Another lawyer, Desmond Orisewezie, told PREMIUM TIMES that he had been working on an appeal that should have commenced but the delay in obtaining the certified true copy of the ruling of a lower court had stalled it.

Desmond Orisewesie, Lagos-based lawyer

Although Mr Orisewesie did not give the details of the case owing to client confidentiality, he said he had submitted the application for the copy at the Federal High Court in Lagos since last November but was yet to obtain it as of April.

“I was trying to get the CTC of the ruling of a court delivered in November 2020. You know after putting out an application at the Federal High Court in Lagos, you know, even up till now, I’m yet to get it,” he said.

For the Lagos-based attorney, the delay showed that there was a need for “better efficiency on the part of court officials.”

Noel Brown’s experience was at the National Industrial Court in Akure, Ondo State. He told PREMIUM TIMES that it took more than 90 days to obtain the judgment delivered by the court against his client.

“But more often than not, you always get it,” he said. “But one or two judges might delay in giving the certified copies.”

Extortion in Oyo

Our reporter submitted an application for a CTC of the judgment against a former staff of First Bank, Oreoluwa Adesakin, who was prosecuted by the Economic and Financial Crimes Commission (EFCC).

Mr Adesakin, who was accused of stealing over N40 million from the bank and its customers, was arraigned in 2014 and sentenced to seven years in prison on September 28, 2020, by O. M Olagunju.

Copy of CTC obtained after extortion

At Justice Olagunju’s court on January 13, our reporter was directed to the court’s registry to make necessary payments for the CTC.

After paying the statutory N100 for filing, a court official who PREMIUM TIMES later identified as Adewale Ipaye, requested our reporter to pay for the photocopying, even though the court has its own photocopier.

Justice Olagunju's court in Oyo

“Even the file, they have come for it from the appeal (court). So we have to go and retrieve it from there. Then, you drop money because we are going to do the photocopy. I don’t know the number of pages. Just drop 2,000. If it is more than that, when you come (I’ll tell you). I don’t usually do it for people but because you said you are a journalist, that is why. If it is a lawyer, I won’t do it o,” he said, eventually collecting N1,500 from the reporter.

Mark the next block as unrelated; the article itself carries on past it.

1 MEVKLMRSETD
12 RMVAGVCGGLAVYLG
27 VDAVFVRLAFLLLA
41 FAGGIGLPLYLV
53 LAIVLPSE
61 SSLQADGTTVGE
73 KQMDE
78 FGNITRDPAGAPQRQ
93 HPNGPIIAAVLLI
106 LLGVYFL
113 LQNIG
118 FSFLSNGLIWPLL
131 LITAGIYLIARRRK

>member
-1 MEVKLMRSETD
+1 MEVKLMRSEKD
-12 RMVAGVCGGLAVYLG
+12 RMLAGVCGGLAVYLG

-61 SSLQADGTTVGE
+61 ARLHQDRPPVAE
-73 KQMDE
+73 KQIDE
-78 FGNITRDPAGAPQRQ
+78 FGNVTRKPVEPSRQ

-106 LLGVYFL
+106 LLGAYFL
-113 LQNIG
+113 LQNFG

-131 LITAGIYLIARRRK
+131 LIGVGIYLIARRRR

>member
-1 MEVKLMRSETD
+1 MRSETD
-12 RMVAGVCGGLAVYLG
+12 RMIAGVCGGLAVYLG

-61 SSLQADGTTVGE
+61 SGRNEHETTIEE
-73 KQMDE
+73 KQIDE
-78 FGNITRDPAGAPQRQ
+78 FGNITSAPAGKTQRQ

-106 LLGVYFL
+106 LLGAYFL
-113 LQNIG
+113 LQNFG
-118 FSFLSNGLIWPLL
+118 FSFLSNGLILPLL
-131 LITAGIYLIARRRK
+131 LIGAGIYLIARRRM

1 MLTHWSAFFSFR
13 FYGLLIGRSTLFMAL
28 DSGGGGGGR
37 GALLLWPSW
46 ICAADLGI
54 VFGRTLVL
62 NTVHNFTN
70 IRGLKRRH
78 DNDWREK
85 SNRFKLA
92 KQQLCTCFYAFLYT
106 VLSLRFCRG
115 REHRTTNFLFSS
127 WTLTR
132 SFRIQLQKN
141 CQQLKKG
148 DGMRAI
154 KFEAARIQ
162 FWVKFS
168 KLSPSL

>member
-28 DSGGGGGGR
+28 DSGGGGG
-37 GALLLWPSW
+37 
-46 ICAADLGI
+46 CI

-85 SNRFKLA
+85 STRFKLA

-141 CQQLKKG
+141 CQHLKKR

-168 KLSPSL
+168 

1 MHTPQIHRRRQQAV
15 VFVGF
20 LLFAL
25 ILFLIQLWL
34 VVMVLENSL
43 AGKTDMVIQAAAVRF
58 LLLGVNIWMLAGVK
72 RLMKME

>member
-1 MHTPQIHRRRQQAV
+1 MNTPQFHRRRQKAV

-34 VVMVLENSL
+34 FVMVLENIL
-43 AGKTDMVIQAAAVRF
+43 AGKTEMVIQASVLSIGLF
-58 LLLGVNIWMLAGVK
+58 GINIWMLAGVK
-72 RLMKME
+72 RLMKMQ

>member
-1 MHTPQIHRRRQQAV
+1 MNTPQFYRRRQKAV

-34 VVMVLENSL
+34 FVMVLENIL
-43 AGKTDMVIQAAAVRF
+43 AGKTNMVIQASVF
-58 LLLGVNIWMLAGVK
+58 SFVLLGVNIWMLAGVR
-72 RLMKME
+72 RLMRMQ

PREMIUM TIMES's application in Oyo

He sent the copy of the judgment in less than a week. Afterwards, the reporter paid N1,890 at the registry, being the amount charged for the certification of the 93-page document.

Mr Ipaye after receiving the money

An official at the registry who spoke on condition of anonymity told PREMIUM TIMES that the money paid to Mr Ipaye was an extortion.

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But several Ibadan-based lawyers were not surprised by the outcome of PREMIUM TIMES’ findings.

Receipt for filing in Oyo

“Well, by and large for Oyo State, it doesn’t take time,” said Hussein Afolabi, a lawyer. “If you apply for CTC and you go back to your office to go and sleep, it will take time. What we do is we apply for CT, and file…. for assessment, then we follow up. I file in the registry, go to the court, to see the clerk and officials. I tell them I’ve filed for CTC if I wait for the registry to contact the court. The file will move at snail’s mode, we mobilise them.”

Ibadan-based lawyer, Hussein Afolabi

The ‘mobilisation’ he was referring to is an undisclosed amount offered as a tip to facilitate a faster process.

“Normally, if they deliver a judgment today, one should be able to get a copy of the judgment today. But sometimes, we have issues when the judgment delivered wasn’t typed,” he said.

This was corroborated by another lawyer in the state, Adekunle Adewumi, who said what PREMIUM TIMES paid to Mr Ipaye is relatively low compared to what the court officers collect from some lawyers.

“I have had cause to pay more on some occasions. The court officials now see it as their right. Sometimes, they deliberately abandon your application, waiting for you to give them something,” he said.

Meanwhile, the Oyo State Chief Judge, Abimbola Munta, has ordered that an investigation be conducted based on PREMIUM TIMES’ findings.

Mr Ipaye has also been summoned after this newspaper confronted the court authorities with necessary documents and evidence obtained while processing the CTC of the judgment.

“The chief judge of the high court and the entire Oyo State judiciary frowns upon extortions, bribery and corruption. They do not generalise issues and prefer to handle issues as it comes, one at a time. Oyo State judges are honest, they are judiciary heads and may not know what is going on administratively. No judge will know that the registrars and court clerks are extorting lawyers and encouraging it. It is unethical,” an official of the Oyo judiciary who spoke on condition of anonymity because she was not authorised to talk to the press, said.